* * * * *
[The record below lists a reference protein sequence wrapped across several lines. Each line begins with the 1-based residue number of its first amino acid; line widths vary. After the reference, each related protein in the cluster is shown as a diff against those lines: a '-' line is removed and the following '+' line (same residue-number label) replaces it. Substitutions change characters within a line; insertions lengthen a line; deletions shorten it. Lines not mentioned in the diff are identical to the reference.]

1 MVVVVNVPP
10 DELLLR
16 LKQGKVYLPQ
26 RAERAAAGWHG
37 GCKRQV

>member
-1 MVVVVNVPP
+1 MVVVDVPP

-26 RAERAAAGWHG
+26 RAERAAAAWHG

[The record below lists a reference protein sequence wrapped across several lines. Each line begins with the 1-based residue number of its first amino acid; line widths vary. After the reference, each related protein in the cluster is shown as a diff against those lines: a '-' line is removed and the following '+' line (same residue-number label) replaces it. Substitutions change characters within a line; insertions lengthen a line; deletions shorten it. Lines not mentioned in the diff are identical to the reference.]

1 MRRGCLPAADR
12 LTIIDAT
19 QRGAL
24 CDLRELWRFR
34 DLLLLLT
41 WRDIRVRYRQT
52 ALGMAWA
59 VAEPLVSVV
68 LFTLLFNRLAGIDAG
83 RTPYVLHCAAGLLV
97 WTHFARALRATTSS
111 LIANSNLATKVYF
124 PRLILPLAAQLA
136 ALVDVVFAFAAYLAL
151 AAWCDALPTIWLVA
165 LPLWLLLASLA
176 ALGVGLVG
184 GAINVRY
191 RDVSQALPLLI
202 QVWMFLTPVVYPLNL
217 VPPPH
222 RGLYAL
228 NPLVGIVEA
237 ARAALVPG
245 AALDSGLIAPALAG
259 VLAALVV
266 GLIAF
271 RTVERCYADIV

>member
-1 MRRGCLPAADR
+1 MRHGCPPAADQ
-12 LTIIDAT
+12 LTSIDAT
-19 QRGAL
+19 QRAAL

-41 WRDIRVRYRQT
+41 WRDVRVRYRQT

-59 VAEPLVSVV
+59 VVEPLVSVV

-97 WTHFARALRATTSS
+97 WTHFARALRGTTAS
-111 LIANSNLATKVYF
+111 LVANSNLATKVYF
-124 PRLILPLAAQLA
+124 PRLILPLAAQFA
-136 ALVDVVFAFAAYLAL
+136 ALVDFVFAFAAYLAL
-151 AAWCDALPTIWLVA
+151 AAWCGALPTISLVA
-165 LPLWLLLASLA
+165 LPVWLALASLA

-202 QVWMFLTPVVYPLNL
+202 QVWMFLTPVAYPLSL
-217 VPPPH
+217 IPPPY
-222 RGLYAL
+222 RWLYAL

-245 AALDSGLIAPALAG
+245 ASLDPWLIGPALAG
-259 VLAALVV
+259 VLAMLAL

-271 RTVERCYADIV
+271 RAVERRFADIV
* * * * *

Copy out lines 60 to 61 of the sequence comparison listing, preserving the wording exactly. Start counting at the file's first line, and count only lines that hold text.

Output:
-151 AAWCDALPTIWLVA
+151 AAWCGALPTISLVA